When Scott County Commission meets in regular session later this month, commissioners will consider a proposal by County Mayor Jeff Tibbals to offer a $100 incentive to anyone who receives the coronavirus vaccination. It promises to be a close vote, especially after the measure narrowly cleared committee by a 3-2 vote.
The proposal has already proven controversial, with critics quick to lash out at the idea of using taxpayer dollars to provide stipends to those who receive a vaccine that has, unfortunately, become a political flashpoint.
But the proposal is solid, and could prove to be life-saving. Frankly, there doesn’t seem to be much reason not to support it, even if you don’t intend to take the vaccine yourself.
For starters, the proposal does not represent a mandate. Every citizen is still free to decide for themselves whether to receive the vaccination. County government would simply be encouraging local residents to take the vaccine by offering a cash incentive for doing so.
Tibbals has acknowledged that he doesn’t expect many people to take advantage of the cash offer to receive the vaccine, and he’s probably right. On this subject, Americans are too divided.
That’s unfortunate, because there’s absolutely no proof that the vaccine is dangerous — but there’s a mountain of evidence that it works. Serious side effects associated with the vaccine have proven to be extremely rare. And while there are a growing number of so-called “breakthrough cases” — that is, positive cases of covid among people who have been vaccinated — very few have caused serious illness and many have caused no symptoms at all.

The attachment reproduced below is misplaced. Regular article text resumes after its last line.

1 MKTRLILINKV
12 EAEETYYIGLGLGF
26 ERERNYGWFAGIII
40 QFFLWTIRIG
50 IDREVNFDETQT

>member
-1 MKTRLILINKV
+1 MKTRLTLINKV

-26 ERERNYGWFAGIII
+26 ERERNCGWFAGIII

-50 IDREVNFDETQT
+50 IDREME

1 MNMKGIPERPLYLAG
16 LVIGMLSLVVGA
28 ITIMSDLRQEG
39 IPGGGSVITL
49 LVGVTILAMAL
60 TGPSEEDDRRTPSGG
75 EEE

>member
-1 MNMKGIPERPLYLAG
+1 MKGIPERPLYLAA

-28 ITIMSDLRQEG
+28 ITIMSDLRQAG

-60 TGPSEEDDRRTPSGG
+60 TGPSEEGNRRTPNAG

In Tennessee, as in much of the rest of the country, the ages of people being hospitalized with coronavirus or dying from coronavirus are shifting younger. This isn’t because the covid variants currently circulating among us are any more deadly among younger Americans. Rather, it’s because a large majority of the elderly who are most at risk from covid have gotten vaccinated, while younger adults are more likely to not be vaccinated.
In other words, the fact that younger Americans are now making up larger percentages of those who are becoming critically ill or dying from covid is yet more proof that the vaccination works. Sadly, it’s also a reminder that Americans will die, needlessly, because we’ve become too mired in our political beliefs and vaccine fears to carefully research our options.
In addition, the fewer people who are vaccinated against covid, the more freely covid can circulate within the community and within our society as a whole. And the more freely covid can circulate, the more likely it is to mutate, with each of those mutations increasing the risk that we might eventually see covid mutate into a virus capable of beating our vaccinations. That would be a devastating development.